Contaminant Source Areas and Groundwater Containment


Ground Water Containment System


Groundwater containment systems are often needed to prevent, or significantly reduce, the migration of contaminants in soils or ground water. Physical barriers and pump and treat systems are conventional technologies that play a significant role in managing the migration of dense nonaqueous phase liquids through the soil matrix and then leaching into the groundwater. Groundwater containment becomes necessary whenever contaminated soils, sediment, bedrock or sludge, are to be buried or left in place at a site. Both the physical barrier and hydraulic systems are commonly applied as a remedy to contaminant source areas when economic, technical, or site-specific factors make it impractical to address the contaminated areas in any other way. In general, containment is performed when extensive subsurface contamination at a site precludes excavation and removal of wastes because of potential hazards, unrealistic cost, or a lack of adequate treatment technologies.



Hydraulic Systems


Hydraulic containment (pump and treat) is often performed when dealing with groudwater contamination and relies on pumping the contaminated groundwater to the surface using a series of extraction wells, treating it at the surface to remove the contaminants, and then either reinjecting the water underground or disposing of it off site.  Hydraulic containment systems are used: a) to control the movement of contaminated ground water, preventing the continued expansion of the contaminated zone; b) to reduce the dissolved contaminant concentrations in ground water sufficiently that the aquifer meets the cleanup goals.


Groundwater Containment System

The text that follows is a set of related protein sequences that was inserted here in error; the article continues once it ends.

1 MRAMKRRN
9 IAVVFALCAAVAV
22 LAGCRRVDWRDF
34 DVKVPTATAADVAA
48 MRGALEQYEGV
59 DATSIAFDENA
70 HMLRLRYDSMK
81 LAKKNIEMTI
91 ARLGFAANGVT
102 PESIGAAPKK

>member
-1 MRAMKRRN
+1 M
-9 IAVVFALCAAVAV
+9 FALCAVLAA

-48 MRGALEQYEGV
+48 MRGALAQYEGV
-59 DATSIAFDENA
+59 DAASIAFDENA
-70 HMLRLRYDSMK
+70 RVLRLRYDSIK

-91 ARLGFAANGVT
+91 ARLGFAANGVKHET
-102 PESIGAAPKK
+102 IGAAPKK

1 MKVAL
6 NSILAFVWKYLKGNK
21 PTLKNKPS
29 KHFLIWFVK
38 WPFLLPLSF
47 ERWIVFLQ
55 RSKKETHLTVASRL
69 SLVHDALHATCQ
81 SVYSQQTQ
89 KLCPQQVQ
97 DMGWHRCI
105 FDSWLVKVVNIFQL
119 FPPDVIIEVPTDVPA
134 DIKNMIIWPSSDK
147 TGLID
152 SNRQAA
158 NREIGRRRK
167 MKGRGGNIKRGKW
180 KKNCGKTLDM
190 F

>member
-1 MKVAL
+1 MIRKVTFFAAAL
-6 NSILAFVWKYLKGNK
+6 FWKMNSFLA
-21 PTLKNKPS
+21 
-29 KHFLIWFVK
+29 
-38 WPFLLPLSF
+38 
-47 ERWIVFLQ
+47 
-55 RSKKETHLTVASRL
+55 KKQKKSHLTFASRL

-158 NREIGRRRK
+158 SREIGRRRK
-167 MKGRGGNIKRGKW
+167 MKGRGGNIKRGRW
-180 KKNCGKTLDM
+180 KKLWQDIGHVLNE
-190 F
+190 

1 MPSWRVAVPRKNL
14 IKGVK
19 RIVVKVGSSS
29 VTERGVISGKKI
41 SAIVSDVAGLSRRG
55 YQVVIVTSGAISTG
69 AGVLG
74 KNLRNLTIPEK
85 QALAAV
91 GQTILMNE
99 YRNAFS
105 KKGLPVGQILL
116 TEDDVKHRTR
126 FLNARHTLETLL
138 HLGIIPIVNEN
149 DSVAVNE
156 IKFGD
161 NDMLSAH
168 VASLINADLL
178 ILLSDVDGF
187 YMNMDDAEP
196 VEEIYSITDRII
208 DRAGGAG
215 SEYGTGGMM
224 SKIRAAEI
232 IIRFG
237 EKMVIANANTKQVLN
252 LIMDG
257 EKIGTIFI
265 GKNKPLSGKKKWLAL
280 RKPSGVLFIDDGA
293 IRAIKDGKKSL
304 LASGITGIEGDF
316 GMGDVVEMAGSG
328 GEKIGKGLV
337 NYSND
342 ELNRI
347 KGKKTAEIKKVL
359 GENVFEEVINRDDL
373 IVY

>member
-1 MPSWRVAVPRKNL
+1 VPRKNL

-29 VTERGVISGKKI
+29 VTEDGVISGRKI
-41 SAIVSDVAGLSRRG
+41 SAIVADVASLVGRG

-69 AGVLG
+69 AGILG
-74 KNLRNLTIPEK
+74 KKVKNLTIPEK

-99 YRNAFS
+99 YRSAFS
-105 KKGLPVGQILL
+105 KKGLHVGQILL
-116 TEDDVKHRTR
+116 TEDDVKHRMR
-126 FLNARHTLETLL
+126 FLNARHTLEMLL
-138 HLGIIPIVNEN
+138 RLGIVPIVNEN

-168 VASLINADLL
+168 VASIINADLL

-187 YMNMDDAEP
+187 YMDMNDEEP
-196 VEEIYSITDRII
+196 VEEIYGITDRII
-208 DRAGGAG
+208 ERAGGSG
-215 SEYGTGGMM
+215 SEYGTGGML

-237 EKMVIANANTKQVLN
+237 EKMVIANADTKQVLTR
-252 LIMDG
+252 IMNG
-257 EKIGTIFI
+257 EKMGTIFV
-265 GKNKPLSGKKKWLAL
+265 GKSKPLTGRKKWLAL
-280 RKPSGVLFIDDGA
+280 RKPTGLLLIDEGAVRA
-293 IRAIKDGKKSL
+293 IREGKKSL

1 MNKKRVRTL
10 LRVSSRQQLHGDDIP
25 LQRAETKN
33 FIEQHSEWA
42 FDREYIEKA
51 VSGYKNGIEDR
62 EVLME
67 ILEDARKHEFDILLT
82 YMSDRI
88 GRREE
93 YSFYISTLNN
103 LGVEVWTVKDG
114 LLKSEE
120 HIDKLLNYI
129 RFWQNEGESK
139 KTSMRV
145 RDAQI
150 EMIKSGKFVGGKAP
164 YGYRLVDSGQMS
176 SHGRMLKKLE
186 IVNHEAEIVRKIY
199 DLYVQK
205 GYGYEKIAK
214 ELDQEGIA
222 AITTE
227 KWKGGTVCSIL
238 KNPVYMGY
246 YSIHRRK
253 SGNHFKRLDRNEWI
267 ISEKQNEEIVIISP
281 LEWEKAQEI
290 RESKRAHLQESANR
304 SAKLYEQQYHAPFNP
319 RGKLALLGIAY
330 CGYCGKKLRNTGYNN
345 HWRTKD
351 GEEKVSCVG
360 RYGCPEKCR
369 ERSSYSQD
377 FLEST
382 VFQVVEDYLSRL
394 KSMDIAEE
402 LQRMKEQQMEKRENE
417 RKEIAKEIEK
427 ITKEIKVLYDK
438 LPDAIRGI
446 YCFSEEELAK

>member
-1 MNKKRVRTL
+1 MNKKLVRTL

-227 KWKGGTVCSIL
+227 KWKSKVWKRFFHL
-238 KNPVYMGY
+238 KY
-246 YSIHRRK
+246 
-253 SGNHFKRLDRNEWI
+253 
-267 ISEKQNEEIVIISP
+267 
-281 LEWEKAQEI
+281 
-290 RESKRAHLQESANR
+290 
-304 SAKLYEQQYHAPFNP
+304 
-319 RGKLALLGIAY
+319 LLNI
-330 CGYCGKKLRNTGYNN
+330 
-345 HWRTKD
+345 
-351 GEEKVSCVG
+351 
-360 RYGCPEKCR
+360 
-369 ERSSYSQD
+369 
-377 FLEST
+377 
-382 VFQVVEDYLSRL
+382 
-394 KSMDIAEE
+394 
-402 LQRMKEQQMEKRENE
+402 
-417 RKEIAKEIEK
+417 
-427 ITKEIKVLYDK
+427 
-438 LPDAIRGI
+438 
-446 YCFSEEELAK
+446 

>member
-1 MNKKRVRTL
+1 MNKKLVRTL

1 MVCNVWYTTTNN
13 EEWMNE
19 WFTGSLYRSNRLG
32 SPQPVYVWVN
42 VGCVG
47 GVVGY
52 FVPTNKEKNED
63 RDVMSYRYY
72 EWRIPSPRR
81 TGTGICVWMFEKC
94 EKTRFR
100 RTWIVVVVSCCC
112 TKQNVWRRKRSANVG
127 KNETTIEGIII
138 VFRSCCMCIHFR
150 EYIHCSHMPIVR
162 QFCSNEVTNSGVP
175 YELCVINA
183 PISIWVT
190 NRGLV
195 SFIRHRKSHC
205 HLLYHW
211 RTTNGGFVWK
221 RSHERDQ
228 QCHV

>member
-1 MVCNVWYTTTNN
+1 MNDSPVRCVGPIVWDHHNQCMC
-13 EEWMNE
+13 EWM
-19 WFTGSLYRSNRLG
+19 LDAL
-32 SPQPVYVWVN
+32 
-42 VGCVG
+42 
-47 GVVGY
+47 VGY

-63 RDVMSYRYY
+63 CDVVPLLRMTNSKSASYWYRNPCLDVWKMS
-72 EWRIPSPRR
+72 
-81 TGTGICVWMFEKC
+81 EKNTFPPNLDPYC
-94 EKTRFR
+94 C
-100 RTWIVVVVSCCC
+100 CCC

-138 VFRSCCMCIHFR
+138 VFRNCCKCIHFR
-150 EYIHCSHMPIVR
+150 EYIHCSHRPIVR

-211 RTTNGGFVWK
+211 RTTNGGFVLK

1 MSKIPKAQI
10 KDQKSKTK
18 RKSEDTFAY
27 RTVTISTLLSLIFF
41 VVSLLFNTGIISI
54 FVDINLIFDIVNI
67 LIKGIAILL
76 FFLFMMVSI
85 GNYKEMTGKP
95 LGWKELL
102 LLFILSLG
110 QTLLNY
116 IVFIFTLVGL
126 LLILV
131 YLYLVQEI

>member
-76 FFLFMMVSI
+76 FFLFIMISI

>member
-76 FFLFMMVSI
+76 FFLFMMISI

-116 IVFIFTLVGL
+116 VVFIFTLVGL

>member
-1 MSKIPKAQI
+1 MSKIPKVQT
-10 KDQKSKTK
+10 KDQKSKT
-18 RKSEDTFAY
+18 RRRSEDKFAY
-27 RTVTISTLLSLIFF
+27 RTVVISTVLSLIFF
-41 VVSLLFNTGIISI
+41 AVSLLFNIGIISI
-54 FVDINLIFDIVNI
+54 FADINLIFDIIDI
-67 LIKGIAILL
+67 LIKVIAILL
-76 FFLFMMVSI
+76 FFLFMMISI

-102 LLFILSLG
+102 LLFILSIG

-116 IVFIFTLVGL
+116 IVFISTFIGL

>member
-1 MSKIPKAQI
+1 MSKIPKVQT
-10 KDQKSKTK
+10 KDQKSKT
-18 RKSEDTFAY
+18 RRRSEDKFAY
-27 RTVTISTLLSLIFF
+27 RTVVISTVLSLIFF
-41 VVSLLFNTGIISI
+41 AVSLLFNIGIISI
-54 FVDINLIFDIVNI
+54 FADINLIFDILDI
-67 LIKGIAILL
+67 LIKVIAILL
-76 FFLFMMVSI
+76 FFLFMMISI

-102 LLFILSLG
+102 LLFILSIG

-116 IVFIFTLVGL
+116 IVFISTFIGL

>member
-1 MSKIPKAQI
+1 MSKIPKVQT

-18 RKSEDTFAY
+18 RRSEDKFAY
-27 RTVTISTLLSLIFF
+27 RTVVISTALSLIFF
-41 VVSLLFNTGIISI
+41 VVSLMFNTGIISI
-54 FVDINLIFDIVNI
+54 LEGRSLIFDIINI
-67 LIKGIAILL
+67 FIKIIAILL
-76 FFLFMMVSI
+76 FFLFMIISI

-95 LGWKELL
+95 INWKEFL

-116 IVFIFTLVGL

Physical Barriers


Physical containment removes no mass at all. Instead, a physical containment remedy isolates the source area to prevent the migration of contaminants and block any direct route of exposure to the source, thus reducing risk. Physical containment is accomplished by creating impermeable barriers on all sides of the source zone with standard heavy construction methods and equipment. A typical physical containment remedy consists of a vertical barrier of very low permeability that surrounds the source on all sides and a clay aquitard below the source, topped by a low-permeability cap.


Advantages of containment:


  • It is a simple and robust technology.
  • Containment typically is inexpensive compared to treatment, especially for large source areas.
  • A well-constructed containment system almost completely eliminates contaminant transport to other areas and thus prevents both direct and indirect exposures.
  • In unconsolidated soils, containment systems substantially reduce mass flux and source migration potential.
  • Containment systems can be combined with in situ treatment and in some cases might allow the use of treatments that would constitute too great a risk with respect to migration of either contaminants or reagents in an uncontrolled setting.


Limitations of containment:


  • Containment does not reduce source zone mass, concentration, or toxicity unless it is used in combination with treatment technologies; generally, only limited treatment will be provided by the P&T systems installed to control groundwater infiltration.
  • Containment systems such as slurry walls are not impermeable and hence provide containment over a finite period.
  • Data are not yet available concerning the long-term integrity of the different types of physical containment systems.
  • Long-term monitoring of the containment system is essential for assuring that contaminants are not migrating.


Groundforce  – Geo Technical Expertise. We work on a wide range of large-scale Residential, Commercial, and Government groundwater containment projects servicing  –  San Diego, Los Angeles, Riverside, Orange County and Southern California.


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